Study Finds Eating Red MeatBy Rob Stein
Contributes to Risk of Early Death
Washington Post Staff Writer
Eating red meat increases the chances of dying prematurely, according to a large federal study that offers powerful new evidence that a diet that regularly includes steaks, burgers and pork chops is hazardous to your health.
The study of more than 500,000 middle-age and elderly Americans found that those who consumed the equivalent of about a small hamburger every day were more than 30 percent more likely to die during the 10 years they were followed, mostly from heart disease and cancer. Sausage, cold cuts and other processed meats also increased the risk.
Previous research had found a link between red meat and an increased risk of heart disease and cancer, particularly colorectal cancer, but the new study is the first large examination of the relationship between eating meat and overall mortality.
"The bottom line is we found an association between red meat and processed meat and an increased risk of mortality," said Rashmi Sinha of the National Cancer Institute, who led the study published today in the Archives of Internal Medicine.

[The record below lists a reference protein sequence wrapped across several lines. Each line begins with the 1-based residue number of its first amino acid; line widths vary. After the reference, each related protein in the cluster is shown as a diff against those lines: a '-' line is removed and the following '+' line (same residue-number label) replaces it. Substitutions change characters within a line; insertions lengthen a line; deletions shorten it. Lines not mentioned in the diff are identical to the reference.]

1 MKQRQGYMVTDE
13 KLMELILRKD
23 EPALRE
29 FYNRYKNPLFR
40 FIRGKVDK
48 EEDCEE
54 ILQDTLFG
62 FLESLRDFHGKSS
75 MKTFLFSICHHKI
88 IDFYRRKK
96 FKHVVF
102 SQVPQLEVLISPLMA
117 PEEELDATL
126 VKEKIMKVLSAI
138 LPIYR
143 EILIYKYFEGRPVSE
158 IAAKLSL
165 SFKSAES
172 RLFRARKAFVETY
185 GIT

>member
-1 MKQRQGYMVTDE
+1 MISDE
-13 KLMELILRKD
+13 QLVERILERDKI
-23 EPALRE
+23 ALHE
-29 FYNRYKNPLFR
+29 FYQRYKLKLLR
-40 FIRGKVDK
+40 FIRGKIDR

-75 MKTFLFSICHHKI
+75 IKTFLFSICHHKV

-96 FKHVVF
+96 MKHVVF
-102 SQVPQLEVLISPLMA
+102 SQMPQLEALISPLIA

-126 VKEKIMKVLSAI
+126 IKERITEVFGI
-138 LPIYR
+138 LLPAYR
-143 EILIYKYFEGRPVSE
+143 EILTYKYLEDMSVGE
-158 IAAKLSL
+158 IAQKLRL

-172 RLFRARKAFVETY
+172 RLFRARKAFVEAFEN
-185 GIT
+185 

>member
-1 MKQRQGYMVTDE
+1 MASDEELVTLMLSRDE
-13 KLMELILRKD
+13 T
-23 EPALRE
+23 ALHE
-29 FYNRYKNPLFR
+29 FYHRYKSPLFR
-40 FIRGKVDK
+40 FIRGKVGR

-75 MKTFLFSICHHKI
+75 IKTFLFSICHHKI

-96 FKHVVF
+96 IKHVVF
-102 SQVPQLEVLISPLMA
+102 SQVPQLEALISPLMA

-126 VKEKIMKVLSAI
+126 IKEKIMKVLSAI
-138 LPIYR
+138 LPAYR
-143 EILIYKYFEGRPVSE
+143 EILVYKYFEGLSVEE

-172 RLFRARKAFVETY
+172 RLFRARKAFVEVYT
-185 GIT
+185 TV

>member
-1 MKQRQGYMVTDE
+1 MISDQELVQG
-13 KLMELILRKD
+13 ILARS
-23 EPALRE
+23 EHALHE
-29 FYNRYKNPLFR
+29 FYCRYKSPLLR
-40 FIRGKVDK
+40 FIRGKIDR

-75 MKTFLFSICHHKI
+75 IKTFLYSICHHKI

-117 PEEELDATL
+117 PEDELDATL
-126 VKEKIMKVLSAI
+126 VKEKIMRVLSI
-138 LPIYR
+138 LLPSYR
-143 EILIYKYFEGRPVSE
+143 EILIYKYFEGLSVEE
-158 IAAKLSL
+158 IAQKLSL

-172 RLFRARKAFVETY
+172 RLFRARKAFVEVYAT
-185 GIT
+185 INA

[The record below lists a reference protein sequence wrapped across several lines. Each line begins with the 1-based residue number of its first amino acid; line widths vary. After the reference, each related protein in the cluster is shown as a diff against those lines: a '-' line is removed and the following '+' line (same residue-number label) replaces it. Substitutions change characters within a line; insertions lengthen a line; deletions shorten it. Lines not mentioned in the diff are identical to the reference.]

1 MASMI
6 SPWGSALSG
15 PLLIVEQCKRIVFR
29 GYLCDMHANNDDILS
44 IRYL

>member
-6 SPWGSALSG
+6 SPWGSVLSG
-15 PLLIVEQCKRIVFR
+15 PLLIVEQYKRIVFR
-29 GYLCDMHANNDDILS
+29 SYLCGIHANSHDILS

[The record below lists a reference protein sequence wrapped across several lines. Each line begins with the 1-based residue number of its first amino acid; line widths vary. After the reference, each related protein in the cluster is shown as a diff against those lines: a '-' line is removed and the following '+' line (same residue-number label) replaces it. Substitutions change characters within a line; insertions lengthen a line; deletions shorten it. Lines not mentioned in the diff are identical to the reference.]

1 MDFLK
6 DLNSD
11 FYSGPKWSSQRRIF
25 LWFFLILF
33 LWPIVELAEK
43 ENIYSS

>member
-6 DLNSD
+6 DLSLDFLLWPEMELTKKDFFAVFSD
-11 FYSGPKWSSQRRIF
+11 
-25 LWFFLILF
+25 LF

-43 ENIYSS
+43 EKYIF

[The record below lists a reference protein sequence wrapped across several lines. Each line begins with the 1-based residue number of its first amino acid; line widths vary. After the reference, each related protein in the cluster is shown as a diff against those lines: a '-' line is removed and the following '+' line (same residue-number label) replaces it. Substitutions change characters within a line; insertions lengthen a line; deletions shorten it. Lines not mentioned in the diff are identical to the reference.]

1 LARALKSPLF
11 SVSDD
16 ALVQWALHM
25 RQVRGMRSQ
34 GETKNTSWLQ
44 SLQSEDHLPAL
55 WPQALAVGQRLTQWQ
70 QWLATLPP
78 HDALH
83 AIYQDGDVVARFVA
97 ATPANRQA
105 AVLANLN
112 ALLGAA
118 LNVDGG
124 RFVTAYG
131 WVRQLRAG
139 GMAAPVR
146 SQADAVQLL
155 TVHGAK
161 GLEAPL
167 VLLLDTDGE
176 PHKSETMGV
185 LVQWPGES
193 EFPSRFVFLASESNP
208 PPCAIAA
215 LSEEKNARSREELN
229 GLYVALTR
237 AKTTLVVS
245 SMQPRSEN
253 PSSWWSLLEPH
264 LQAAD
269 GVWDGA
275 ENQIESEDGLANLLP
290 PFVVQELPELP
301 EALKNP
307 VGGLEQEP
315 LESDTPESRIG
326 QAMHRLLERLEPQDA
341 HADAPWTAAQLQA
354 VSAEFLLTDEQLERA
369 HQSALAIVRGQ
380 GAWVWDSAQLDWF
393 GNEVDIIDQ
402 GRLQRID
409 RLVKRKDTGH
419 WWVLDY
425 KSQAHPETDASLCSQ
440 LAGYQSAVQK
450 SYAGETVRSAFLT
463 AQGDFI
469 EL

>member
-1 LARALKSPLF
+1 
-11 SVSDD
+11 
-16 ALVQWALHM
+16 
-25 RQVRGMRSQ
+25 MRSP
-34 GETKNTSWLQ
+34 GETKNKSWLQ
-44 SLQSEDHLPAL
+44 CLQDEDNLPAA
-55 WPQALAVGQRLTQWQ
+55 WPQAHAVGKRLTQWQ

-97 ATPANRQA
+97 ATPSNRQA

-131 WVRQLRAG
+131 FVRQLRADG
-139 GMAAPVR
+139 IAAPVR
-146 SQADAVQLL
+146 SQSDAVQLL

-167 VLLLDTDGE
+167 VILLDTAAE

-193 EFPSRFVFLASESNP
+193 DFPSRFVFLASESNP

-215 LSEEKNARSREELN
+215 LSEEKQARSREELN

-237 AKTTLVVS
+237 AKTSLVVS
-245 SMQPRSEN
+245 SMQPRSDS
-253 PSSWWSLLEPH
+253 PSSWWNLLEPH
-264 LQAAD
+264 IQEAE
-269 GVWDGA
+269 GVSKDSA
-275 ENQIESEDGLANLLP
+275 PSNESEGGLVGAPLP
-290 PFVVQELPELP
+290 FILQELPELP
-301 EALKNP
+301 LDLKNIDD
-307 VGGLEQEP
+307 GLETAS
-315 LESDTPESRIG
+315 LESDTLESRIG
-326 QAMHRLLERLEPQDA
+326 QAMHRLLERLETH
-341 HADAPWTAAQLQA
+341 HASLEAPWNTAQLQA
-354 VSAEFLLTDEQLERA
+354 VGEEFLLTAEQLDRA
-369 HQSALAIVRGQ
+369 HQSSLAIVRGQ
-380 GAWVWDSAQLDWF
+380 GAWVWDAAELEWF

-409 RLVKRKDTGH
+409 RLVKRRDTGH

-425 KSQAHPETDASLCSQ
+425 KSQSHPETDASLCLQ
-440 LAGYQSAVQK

In contrast, routine consumption of fish, chicken, turkey and other poultry decreased the risk of death by a small amount, the study found.
Although pork often is promoted as "white meat," it is believed to increase the risk for cancer because of its iron content, Sinha said. It is often grouped with red meat in nutritional studies.
"This would be the Rolls Royce of studies on this topic," said Barry M. Popkin, a professor of global nutrition at the University of North Carolina, who wrote an editorial accompanying the study. "This is a slam-dunk to say that, 'Yes, indeed, if people want to be healthy and live longer, consume less red and processed meat.' "
There are many explanations for how red meat might be unhealthy: Cooking red meat generates cancer-causing compounds; red meat is also high in saturated fat, which has been associated with breast and colorectal cancer; and meat is also high in iron, which also is believed to promote cancer. People who eat red meat are more likely to have high blood pressure and cholesterol, which increases the risk of heart disease. Processed meats contain substances known as nitrosamines, which have been linked to cancer.